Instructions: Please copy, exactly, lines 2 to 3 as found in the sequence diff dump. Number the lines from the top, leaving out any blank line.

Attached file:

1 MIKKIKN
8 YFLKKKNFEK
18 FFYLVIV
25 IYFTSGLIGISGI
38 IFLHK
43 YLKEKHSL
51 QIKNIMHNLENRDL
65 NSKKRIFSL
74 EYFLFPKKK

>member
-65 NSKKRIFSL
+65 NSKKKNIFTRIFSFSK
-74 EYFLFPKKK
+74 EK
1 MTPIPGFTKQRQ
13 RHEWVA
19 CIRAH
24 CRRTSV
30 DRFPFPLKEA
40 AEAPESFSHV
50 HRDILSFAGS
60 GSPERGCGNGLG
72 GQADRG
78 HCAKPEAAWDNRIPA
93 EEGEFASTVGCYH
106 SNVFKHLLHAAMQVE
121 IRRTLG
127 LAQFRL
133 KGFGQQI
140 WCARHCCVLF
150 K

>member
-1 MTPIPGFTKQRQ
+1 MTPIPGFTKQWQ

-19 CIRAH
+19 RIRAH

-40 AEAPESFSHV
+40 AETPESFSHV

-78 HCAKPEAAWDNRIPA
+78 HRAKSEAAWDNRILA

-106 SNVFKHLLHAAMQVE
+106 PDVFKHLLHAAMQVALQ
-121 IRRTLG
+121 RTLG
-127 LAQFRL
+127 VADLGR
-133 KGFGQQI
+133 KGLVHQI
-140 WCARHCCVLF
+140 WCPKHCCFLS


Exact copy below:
8 YFLKKKNFEK
18 FFYLVIV